Brent Baxter is a hit songwriter with cuts by Alan Jackson, Randy Travis, Lady Antebellum, Joe Nichols, Gord Bamford, Ruthie Collins, Ray Stevens, and more. He’s written a top 5 hit in the US and a #1 in Canada… so far.
I’m a lyricist, and I don’t write melodies. I leave that to folks who are great at that. However, I know from experience and observation that MELODY MATTERS. It’s huge.
Let me be clear- a song with a great melody and average lyric will get cut a lot faster than a song with a great lyric and an average melody.
Your melody has to fit your idea, simple as that. This is not to say that sad songs HAVE to have “sad” melodies (I’ll touch on that later), but if your lyric is angry, your melody probably shouldn’t be too “sweet.” Likewise, if your idea is for a tough guy, the melody should be one that a tough-guy artist would sing.
In general (there ARE exceptions), if your song has a slower tempo, it probably needs to have a bigger, more rangy melody. There just aren’t many slow songs with soft melodies getting cut these days. You put your song at a disadvantage when you frame it that way.
If you’re going to go ballad, go big.
A good example of this is “I Drive Your Truck,” written by Jessi Alexander, Connie Harrington, and Jimmy Yeary and recorded by Lee Brice. It’s a sad ballad. But it doesn’t FEEL like a ballad because of the power in the chorus. Lee just sings his backside off.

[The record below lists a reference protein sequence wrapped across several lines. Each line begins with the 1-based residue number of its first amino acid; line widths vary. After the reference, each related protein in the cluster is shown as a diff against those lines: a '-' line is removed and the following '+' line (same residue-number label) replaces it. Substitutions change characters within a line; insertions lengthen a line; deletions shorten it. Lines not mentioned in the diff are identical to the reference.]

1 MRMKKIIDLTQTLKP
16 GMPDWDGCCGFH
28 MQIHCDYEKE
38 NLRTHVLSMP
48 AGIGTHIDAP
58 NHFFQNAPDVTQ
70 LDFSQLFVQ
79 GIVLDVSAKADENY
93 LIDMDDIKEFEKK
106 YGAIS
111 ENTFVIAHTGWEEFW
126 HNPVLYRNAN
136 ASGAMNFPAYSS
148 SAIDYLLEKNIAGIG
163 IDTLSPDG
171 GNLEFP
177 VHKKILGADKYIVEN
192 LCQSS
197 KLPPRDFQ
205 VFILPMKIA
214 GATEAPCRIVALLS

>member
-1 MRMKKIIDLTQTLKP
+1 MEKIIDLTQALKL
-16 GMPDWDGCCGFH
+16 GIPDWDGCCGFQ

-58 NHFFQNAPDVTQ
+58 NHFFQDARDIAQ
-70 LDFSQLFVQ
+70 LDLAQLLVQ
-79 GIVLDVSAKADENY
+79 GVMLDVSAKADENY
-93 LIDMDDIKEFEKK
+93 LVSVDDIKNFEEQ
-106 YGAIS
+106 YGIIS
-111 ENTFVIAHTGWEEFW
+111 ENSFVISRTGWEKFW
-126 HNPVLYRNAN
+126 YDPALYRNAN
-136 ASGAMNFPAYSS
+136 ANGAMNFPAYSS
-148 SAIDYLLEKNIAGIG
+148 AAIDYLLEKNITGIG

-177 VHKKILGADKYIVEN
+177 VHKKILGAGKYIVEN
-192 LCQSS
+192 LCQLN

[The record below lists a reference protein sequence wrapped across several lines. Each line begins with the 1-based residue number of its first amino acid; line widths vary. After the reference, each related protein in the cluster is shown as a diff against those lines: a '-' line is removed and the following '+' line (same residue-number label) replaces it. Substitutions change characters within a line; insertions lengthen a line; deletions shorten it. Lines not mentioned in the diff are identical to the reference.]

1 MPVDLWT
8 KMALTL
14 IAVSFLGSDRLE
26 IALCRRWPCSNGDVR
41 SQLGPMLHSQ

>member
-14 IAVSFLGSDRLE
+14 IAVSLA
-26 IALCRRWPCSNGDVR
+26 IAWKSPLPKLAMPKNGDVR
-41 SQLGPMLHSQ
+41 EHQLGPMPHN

If they hadn’t CHOSEN to go the power ballad route, I don’t think the song would have worked as well- and I definitely don’t think it would’ve been a #1 hit country single. If the tempo had been too fast, it might have trivialized the subject matter. If they had given it a soft, flat melody, I think the singer would’ve come across too whiney.
Again, if you go ballad, go big.
Also, if you’re interested in writing commercial songs, I’ve put together a book/workbook to help you write songs that are commercial and marketable. It’s called, “Cut/able: Lessons In Market-Smart Songwriting,” and it teaches you how to break down what’s getting cut, help you find gaps in a major artist’s catalog (gaps that YOUR song might fill), and how to compare your songs to the songs on the radio. You can find out more by clicking on the image below or by clicking here to write songs that connect to listeners and music industry professionals.